Chelsea bomber Ahmad Rahimi sentenced to life in prison

Chelsea bomber Ahmad Rahimi sentenced to life in prison

Rahimi, a naturalised U.S. citizen who was born in Afghanistan and lived in New Jersey, was shot several times but survived.

An unrepentant, homegrown Islamic terrorist was sentenced to multiple life terms behind bars Tuesday for setting off a time bomb that injured 31 people in Manhattan's Chelsea neighborhood as part of a planned wave of attacks across NY and New Jersey.

Berman sentenced Rahimi, 30, to two life terms and 30 years in prison after carrying out a September 2016 bombing inspired by the Islamic State and al-Qaida in Manhattan's Chelsea neighborhood that injured 30 people. Hours later, in the Chelsea section of Manhattan at 23rd Street, another pressure-cooker bomb blew up inside of a Dumpster, blowing out windows of nearby buildings and projecting shrapnel hundreds of yards away.

He allegedly placed a small pipe bomb on the route of a charity running race in New Jersey, which exploded without injuring anyone, and then planted the two bombs in Chelsea.

Since his arrest, two other lone-wolf attackers have carried out bombings in NY.

Prosecutors wrote in court papers that Rahimi "is proud of what he did, scornful of the American justice system, and as dedicated as ever to his terrorist ideology", according to CBS News.

"Less than a year-and-a-half after his attacks, Rahimi has now been tried, convicted, and sentenced to life in prison", Geoffrey Berman, U.S. Attorney for the Southern District of NY, said in a statement.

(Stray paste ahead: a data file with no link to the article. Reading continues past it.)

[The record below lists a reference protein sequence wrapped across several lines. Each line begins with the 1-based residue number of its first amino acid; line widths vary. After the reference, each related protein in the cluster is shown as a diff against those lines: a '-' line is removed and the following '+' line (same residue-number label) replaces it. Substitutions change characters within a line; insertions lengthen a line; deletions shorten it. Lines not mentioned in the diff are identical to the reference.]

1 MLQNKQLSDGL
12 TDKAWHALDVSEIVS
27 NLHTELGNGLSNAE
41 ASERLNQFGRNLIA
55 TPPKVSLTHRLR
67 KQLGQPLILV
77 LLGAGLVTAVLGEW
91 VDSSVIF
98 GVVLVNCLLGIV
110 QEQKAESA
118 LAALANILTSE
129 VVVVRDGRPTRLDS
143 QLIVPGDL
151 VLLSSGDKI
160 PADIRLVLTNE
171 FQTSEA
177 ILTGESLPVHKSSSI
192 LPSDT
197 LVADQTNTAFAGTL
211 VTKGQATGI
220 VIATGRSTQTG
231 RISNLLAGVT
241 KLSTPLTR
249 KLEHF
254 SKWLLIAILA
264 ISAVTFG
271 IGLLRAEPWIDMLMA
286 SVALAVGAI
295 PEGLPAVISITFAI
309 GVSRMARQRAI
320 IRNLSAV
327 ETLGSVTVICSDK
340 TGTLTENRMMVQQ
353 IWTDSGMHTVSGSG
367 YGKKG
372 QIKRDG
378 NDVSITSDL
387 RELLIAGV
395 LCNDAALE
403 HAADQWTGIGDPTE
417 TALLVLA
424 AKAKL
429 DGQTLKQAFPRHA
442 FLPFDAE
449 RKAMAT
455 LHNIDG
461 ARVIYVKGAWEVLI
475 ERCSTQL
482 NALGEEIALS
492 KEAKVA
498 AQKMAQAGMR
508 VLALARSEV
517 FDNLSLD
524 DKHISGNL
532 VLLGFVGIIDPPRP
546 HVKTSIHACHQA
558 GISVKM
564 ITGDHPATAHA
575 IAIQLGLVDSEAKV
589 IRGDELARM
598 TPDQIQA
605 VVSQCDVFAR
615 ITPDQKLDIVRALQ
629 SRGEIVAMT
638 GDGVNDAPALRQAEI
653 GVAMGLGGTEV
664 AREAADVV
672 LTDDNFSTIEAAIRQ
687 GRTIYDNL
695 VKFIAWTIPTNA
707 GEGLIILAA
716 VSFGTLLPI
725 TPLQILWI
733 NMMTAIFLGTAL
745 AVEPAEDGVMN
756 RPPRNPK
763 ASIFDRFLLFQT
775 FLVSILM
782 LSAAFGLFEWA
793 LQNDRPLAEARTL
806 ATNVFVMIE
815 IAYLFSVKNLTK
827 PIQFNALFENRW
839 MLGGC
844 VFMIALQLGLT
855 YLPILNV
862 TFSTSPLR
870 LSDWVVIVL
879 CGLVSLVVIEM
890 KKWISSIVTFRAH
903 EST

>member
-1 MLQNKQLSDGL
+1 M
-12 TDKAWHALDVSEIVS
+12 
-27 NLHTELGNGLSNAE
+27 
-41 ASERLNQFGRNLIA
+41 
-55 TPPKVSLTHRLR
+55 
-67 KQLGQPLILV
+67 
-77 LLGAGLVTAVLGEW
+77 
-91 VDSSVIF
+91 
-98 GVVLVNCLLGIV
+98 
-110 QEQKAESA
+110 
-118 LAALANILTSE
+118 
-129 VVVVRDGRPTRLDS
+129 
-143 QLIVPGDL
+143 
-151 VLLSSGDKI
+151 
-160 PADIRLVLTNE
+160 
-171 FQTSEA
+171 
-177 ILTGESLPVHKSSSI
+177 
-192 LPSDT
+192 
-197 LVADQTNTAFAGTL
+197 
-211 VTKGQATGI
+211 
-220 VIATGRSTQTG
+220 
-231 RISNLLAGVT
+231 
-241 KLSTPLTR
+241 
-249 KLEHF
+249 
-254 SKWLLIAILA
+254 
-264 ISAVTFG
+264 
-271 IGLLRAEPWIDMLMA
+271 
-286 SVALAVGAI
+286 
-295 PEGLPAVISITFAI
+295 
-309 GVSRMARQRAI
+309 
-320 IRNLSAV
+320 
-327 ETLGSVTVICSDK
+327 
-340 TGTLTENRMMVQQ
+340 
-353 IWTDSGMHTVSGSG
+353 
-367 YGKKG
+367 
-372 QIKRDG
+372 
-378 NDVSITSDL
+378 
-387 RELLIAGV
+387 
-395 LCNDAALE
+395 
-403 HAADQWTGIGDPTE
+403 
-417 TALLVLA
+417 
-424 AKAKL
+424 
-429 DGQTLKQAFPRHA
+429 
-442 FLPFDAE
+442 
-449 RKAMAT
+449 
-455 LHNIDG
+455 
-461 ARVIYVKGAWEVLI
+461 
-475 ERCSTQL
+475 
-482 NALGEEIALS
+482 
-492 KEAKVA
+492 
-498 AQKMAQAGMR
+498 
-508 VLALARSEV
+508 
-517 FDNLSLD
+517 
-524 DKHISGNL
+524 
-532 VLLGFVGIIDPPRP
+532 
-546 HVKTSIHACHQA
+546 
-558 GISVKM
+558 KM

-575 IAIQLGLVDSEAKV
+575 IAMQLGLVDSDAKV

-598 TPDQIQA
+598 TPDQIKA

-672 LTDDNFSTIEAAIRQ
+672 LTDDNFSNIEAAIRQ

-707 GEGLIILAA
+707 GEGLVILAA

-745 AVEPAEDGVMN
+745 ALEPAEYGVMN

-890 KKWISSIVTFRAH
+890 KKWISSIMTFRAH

He was convicted last October.

They included speeches and lectures by al-Qaida founder Osama bin Laden and Anwar al-Awlaki, a US-born cleric who inspired attacks on America and was killed in a United States air strike in September 2011.

Rahami also allowed some inmates to view materials on his laptop or provided electronic copies as he spread The Book of Jihad, bomb-making instructions and various issues of a propaganda magazine, the court heard.

While imprisoned, Rahimi has completed classes in business, entrepreneurship and drama, Mr Donaldson wrote.

Among the spectators who packed the Manhattan federal courtroom for Rahimi's sentencing was a woman who walked in with a guide dog and sat in a row reserved for victims.

Judge Richard Berman looks on as Ahmed Rahimi stands during his sentencing, with his attorney Xavier Donaldson stands behind him.

Outside court, Ms Nelson said it brought her relief to confront him.

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